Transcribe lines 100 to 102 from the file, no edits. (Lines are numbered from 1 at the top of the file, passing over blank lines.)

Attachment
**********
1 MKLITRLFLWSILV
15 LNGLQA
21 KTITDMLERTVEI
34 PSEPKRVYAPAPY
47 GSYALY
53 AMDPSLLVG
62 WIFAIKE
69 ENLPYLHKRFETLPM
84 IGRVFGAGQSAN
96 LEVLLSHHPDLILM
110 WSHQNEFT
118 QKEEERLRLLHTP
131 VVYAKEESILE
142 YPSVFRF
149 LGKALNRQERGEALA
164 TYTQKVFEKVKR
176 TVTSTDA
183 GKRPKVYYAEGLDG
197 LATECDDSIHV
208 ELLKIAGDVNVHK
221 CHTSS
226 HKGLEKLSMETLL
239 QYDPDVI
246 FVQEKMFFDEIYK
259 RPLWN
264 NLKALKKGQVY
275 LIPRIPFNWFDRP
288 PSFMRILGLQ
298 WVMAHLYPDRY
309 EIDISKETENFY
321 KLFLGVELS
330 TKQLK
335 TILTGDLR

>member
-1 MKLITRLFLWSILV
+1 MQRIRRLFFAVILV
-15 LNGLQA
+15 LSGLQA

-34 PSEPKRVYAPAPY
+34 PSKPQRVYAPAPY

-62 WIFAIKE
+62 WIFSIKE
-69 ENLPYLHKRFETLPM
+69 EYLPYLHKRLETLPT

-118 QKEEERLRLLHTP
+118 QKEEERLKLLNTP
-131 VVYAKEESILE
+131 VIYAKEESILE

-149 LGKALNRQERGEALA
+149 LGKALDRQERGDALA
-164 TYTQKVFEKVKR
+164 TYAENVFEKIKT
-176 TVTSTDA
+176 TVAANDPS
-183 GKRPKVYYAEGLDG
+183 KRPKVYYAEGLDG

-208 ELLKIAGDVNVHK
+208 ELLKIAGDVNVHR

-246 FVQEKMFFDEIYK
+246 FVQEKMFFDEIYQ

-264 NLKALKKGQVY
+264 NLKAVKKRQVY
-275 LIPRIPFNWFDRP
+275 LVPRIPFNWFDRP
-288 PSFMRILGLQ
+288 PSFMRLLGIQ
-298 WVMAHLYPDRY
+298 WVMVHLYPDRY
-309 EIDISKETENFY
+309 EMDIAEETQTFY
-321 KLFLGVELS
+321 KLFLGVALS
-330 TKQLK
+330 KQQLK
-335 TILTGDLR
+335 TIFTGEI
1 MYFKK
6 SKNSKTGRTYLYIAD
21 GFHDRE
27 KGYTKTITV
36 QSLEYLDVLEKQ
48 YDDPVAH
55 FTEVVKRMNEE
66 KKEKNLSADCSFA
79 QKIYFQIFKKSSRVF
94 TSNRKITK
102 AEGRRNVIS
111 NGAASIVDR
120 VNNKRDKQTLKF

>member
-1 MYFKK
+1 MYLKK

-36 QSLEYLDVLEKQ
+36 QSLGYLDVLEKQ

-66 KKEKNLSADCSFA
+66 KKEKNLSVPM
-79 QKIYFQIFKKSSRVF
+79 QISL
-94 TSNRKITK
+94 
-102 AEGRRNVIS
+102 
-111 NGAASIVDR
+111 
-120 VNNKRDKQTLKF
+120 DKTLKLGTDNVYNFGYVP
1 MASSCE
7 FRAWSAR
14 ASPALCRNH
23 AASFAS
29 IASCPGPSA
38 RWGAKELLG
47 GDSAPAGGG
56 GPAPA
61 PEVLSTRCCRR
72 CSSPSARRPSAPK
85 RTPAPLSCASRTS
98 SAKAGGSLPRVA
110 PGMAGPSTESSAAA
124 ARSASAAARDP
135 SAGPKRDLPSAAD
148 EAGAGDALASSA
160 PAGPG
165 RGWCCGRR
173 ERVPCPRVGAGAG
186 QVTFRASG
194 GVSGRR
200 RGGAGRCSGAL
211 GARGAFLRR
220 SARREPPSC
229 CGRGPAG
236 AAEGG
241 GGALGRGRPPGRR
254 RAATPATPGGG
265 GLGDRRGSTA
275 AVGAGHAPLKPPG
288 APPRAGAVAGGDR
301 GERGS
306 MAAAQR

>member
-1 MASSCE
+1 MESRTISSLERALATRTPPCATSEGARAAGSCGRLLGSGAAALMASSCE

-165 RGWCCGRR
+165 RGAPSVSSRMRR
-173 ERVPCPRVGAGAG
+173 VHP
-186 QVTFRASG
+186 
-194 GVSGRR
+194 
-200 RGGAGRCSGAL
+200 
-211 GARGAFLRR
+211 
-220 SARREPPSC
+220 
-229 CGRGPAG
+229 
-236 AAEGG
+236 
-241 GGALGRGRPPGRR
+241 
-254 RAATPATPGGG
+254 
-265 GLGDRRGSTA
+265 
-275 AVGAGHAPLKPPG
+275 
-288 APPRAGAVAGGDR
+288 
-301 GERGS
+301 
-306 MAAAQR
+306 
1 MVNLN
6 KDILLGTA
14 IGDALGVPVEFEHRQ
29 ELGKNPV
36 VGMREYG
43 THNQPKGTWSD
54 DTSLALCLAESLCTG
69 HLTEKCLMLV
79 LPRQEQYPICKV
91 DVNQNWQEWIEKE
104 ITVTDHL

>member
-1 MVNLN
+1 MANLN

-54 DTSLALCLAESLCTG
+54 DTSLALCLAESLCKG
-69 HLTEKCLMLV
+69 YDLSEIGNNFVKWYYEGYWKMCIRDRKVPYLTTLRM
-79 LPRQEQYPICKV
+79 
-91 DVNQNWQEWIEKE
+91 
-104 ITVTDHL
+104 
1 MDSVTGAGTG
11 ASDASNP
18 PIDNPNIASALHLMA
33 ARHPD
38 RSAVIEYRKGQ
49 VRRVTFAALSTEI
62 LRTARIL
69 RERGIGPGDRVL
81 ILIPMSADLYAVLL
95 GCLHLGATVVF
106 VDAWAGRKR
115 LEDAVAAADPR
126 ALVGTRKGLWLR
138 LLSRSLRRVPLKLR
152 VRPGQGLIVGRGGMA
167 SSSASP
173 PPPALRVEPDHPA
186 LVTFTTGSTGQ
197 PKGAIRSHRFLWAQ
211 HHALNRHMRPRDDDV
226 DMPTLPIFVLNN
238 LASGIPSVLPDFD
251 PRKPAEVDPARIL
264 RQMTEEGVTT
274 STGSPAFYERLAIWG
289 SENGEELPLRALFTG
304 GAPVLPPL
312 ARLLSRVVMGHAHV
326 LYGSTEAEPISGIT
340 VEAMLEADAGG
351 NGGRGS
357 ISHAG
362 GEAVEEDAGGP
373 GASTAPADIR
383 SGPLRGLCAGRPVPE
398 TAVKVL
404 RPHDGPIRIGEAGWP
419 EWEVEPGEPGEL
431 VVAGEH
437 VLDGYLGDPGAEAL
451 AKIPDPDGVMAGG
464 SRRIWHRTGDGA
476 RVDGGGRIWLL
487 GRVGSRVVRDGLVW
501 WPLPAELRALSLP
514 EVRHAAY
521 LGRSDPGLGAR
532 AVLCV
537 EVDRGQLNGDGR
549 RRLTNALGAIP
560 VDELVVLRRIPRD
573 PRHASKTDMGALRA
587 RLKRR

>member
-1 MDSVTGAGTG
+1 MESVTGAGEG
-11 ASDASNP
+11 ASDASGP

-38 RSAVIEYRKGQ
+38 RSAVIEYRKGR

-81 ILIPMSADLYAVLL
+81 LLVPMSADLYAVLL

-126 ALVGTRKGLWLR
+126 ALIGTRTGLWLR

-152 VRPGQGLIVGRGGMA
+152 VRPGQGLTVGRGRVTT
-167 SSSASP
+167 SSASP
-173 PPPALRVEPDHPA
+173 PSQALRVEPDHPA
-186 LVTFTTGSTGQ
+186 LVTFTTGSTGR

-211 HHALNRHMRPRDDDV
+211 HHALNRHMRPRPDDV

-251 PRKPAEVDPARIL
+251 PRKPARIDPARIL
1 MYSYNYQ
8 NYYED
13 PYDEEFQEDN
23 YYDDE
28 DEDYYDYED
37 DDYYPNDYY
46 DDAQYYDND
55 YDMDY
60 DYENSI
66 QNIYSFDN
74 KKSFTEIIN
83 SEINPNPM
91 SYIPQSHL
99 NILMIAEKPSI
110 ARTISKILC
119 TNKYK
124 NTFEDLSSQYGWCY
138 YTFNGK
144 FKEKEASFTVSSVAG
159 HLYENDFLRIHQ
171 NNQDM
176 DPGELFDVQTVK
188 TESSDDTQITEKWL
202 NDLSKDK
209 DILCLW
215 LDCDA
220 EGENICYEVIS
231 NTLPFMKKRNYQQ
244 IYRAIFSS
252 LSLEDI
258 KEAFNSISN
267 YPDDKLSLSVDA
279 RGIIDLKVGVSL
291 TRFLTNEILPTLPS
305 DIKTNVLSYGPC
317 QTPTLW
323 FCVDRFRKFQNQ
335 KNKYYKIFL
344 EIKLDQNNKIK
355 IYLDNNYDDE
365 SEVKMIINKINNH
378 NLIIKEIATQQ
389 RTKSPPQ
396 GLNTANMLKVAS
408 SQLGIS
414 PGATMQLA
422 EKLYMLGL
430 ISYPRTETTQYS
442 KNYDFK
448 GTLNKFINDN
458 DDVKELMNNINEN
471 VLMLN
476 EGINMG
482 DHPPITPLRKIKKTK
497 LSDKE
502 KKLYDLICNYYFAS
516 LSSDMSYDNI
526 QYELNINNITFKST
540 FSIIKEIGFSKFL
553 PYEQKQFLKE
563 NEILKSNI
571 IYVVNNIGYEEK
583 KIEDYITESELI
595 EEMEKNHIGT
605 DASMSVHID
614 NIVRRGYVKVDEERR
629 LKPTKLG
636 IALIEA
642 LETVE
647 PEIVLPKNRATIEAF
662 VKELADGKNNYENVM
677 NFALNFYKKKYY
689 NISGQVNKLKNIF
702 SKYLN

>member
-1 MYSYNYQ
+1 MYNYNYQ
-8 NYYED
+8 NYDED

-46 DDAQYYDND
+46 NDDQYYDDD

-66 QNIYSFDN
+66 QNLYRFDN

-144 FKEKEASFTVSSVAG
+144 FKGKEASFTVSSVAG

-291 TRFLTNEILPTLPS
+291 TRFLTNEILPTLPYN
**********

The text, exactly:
+94 
-102 AEGRRNVIS
+102 